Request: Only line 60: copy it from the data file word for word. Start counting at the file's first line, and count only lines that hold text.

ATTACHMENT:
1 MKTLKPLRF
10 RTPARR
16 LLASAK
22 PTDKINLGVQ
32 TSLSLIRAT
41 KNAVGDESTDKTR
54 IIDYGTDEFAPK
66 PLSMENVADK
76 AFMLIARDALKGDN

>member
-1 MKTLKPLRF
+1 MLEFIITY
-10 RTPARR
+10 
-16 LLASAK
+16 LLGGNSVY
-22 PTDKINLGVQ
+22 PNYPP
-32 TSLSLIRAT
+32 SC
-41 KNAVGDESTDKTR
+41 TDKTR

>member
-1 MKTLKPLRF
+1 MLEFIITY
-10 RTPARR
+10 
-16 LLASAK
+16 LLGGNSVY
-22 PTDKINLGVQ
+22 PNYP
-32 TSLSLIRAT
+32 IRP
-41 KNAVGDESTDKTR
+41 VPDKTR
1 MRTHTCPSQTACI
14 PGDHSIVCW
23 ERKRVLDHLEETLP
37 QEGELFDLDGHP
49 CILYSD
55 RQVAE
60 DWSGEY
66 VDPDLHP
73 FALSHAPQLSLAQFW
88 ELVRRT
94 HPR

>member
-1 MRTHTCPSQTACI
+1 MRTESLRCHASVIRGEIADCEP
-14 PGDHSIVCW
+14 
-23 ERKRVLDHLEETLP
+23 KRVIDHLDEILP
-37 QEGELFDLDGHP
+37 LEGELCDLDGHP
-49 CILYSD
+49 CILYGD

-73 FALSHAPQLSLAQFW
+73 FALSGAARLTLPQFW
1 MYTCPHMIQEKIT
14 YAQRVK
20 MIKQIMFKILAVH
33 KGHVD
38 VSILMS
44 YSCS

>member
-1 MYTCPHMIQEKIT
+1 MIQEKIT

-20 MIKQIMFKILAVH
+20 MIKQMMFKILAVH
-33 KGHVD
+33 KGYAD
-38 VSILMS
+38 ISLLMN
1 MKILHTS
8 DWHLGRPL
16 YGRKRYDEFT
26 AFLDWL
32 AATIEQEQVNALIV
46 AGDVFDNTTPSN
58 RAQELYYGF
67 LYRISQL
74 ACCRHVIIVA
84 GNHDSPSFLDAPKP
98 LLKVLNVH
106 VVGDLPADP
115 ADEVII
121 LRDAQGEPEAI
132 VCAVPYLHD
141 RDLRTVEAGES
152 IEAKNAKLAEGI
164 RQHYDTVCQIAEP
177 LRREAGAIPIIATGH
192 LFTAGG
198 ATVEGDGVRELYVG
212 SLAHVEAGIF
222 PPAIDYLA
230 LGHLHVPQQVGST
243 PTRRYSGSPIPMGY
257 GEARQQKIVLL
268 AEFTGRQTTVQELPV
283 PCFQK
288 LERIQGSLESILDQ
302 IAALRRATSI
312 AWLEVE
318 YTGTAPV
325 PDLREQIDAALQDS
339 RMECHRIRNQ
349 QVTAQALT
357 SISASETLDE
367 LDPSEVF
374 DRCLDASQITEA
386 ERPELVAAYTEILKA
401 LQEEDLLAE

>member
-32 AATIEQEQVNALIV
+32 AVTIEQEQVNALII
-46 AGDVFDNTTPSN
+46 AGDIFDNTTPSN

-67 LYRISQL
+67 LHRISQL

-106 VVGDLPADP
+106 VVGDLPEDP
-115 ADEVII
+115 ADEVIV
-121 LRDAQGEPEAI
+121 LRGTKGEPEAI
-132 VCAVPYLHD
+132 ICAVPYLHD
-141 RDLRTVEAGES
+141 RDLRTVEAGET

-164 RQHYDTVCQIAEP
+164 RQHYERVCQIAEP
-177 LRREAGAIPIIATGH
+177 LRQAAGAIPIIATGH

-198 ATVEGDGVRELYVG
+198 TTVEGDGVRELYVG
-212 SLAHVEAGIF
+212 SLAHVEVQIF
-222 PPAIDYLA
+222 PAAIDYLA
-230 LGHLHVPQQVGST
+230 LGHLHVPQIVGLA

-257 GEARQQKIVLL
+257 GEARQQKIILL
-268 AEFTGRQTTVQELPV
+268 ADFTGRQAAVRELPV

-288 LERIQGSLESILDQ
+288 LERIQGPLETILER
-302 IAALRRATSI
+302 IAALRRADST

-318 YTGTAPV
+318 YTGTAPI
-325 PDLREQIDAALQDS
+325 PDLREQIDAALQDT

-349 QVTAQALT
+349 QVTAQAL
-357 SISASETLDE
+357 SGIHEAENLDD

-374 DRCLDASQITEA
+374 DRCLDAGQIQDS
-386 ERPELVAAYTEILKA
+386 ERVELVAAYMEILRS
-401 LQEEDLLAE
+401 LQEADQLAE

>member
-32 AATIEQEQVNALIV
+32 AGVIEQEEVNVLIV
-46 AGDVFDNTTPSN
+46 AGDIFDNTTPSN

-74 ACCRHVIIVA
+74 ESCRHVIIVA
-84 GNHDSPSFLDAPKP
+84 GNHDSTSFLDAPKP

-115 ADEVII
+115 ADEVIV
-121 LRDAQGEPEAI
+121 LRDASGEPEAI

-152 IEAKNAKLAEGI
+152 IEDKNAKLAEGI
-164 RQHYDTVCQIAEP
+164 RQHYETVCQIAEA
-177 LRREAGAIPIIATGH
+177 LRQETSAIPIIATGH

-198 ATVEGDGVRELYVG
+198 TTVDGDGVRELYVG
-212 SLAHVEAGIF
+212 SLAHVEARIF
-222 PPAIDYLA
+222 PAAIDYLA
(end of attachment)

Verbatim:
1 MYTCPHMIQEKIT